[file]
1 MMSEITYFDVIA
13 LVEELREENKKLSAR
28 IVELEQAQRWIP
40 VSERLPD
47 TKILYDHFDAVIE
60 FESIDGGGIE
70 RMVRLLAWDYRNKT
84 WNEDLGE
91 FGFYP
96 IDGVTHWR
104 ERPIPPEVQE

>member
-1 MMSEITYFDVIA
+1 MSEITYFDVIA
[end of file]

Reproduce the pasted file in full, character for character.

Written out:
1 MMSEITYFDVIA
13 LVEELREENKKLSAR
28 IVELEQAQRWIP
40 VSERLPD
47 TKILYDHFDAVIE
60 FESIDGGGIE
70 RMVRLLAWDYRNKT
84 WNEDLGE
91 FGFYP
96 IDGVTHWR
104 ERPIPPEVQE

>member
-1 MMSEITYFDVIA
+1 MSEITYFDVIA